Data shows that Minnesota’s educational outcomes and graduation disparities for students of color are among the worst in the nation.
Correspondingly, black students, Native American students and students with disabilities are far more likely to be suspended or expelled from school for subjective offenses than their white peers.
To better understand the statistics and hear some possible solutions, the House Education Policy Committee held an informational hearing Wednesday on disparities based on race and disability status in school discipline.
“Creating alternatives to suspensions and expulsions — this is when the safety of the schools, the students, the school personnel is not a concern — is really long overdue and essential to reducing educational achievement gaps,” explained Human Rights Commissioner Rebecca Lucero.
Districts and charters provide the Department of Education suspension and expulsion data annually via the Disciplinary Incident Reporting System. Reviewing the past six years of data, Lucero said the Human Rights Department found that 55 percent of all dismissals were based on subjective reasons, such as harassment, bullying, verbal assault, or disorderly conduct, rather than objective reasons like assault or possessing a weapon or drugs.
It concluded that in these subjective instances:
It also found that while black students accounted for 11 percent of total enrollment in 2016-17, they comprised 38.8 percent of all suspensions. Similarly, special education students were 14 percent of enrollment, but accounted for 42 percent of all dismissals.
Over the course of the six years of data, little to no improvement has been seen in reducing these disparities statewide. However, three superintendents spoke to the initiatives their districts have undertaken to correct the issue and the improvements they’ve seen.
Sandy Lewandowski, superintendent of Intermediate School District 287, highlighted a new safety model the district, a consortium of 12 west metro school districts, implemented in 2017, in which it replaced school resource officers with school safety coaches. The district also put an emphasis on building relationships with students and addressing behavior before it escalates to needing police intervention.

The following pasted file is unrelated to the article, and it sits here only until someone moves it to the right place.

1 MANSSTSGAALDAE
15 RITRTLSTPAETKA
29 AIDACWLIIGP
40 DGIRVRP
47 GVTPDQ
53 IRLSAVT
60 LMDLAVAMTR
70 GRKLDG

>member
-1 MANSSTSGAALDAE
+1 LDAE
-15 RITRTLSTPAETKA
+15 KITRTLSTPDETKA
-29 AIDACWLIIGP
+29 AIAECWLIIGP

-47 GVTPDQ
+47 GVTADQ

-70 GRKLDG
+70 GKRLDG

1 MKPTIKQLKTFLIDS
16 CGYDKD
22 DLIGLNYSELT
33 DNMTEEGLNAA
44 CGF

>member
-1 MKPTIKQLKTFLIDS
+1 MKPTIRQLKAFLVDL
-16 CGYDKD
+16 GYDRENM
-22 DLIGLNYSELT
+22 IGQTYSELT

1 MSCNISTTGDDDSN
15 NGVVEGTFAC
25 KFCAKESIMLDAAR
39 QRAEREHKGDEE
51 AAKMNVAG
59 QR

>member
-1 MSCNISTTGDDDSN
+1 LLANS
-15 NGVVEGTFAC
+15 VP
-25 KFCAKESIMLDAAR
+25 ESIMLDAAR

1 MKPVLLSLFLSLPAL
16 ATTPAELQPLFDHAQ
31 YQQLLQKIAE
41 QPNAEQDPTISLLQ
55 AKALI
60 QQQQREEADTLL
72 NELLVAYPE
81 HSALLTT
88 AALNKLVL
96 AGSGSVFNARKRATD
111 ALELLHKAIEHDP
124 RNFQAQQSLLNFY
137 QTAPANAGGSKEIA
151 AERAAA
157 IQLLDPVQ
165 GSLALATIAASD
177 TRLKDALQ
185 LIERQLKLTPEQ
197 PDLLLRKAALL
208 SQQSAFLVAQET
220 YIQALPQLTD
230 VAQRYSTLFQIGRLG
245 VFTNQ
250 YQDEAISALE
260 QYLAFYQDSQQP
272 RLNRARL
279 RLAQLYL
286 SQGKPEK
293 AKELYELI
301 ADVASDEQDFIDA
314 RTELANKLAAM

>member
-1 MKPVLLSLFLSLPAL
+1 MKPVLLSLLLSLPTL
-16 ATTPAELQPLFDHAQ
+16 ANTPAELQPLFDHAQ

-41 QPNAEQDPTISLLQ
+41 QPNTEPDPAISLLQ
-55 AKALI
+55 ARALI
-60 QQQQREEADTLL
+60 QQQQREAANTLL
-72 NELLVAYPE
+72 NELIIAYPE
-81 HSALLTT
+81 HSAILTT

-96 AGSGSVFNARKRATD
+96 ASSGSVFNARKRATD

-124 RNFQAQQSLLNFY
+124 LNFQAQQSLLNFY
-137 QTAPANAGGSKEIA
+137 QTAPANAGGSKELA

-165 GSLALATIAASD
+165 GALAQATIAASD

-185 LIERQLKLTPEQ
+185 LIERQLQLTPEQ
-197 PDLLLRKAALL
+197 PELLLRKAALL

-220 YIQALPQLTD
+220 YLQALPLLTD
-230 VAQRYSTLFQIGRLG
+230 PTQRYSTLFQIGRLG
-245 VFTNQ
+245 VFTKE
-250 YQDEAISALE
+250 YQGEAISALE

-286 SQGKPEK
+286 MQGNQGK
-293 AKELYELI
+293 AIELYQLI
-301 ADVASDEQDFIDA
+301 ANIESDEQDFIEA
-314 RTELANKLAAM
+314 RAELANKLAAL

As a result:
Despite serving the highest-need students in the region, the district averaged three suspensions per 100 students enrolled over three school years. The state average is 5.5 per 100.
Given the uniqueness of the intermediate district, Lewandowski indicated the approach may not work well, or be possible, for other schools, and added that dismissal practices continue to be a tool the district relies on.
“Suspensions in our district are not effective in teaching new behaviors and self-regulation, but they do give the adults time to pause and create and improve positive behavior supports and safety plans for students to be more successful,” she said.
Several parents and anti-suspension advocates, including Greg King of ISAIAH, oppose the use of dismissals, saying the practice can infringe on due process rights and often creates an unfair imbalance of power, particularly for families who struggle to navigate the education system.
“Exclusionary discipline is something that we should really think about as a very blunt tool that is being wielded unfairly,” he said, adding that lawmakers should consider legislative changes to reduce the practice.